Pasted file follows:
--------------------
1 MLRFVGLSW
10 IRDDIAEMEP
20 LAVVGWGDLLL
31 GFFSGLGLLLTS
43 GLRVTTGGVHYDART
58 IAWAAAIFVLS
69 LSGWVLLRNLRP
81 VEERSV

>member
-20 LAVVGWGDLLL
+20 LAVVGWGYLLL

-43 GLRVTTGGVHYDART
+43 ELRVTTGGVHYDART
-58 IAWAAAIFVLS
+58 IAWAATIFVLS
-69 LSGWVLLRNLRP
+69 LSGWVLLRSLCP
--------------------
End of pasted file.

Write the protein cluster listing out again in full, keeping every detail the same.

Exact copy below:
1 MLRFVGLSW
10 IRDDIAEMEP
20 LAVVGWGDLLL
31 GFFSGLGLLLTS
43 GLRVTTGGVHYDART
58 IAWAAAIFVLS
69 LSGWVLLRNLRP
81 VEERSV

>member
-20 LAVVGWGDLLL
+20 LAVVGWGYLLL

-43 GLRVTTGGVHYDART
+43 ELRVTTGGVHYDART
-58 IAWAAAIFVLS
+58 IAWAATIFVLS
-69 LSGWVLLRNLRP
+69 LSGWVLLRSLCP